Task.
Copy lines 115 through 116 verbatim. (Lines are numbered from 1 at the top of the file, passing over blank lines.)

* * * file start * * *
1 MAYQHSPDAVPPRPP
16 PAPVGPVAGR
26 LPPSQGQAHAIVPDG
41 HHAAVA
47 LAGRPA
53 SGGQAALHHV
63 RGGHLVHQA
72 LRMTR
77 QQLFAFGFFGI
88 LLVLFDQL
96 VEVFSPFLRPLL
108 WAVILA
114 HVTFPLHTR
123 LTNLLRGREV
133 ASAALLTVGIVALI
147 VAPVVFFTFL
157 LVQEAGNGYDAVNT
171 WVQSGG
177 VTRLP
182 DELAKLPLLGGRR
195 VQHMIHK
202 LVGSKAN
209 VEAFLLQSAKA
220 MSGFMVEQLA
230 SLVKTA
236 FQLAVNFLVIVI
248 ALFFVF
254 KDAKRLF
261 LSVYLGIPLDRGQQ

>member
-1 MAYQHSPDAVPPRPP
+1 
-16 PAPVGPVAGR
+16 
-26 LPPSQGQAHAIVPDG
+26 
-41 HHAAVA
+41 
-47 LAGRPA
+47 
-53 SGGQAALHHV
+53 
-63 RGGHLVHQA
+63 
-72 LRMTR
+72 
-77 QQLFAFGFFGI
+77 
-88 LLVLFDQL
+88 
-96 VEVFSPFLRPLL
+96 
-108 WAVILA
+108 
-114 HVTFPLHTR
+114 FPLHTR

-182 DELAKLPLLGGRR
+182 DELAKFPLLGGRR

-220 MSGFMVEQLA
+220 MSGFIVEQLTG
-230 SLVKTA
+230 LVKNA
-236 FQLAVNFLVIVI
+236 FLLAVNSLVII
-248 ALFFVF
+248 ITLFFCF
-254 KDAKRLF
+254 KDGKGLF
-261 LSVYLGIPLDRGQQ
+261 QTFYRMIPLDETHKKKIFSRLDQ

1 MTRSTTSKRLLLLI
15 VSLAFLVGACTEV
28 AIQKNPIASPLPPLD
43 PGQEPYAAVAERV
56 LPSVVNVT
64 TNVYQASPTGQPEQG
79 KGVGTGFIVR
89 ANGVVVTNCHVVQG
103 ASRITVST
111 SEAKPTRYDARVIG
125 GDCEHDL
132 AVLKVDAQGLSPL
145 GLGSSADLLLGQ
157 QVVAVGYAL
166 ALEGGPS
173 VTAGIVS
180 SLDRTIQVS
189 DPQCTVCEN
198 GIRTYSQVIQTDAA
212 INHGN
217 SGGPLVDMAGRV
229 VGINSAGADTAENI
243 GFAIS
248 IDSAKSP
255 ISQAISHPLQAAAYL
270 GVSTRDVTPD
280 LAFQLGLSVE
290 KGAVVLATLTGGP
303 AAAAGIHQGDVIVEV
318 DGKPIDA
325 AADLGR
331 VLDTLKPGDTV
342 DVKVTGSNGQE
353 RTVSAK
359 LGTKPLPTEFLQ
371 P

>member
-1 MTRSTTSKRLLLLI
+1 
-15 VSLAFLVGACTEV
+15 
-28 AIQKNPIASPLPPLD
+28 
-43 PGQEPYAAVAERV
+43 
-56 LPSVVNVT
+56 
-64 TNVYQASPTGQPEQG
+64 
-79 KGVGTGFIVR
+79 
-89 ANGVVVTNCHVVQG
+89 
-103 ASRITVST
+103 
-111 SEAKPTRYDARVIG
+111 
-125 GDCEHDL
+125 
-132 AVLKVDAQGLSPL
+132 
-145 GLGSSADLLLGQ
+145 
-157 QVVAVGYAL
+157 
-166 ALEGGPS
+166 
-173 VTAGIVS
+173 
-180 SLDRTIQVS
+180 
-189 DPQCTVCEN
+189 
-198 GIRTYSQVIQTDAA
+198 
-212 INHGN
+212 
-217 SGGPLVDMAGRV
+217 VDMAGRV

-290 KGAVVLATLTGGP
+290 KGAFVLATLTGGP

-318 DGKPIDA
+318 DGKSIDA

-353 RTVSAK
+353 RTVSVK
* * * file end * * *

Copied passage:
+43 
-56 LPSVVNVT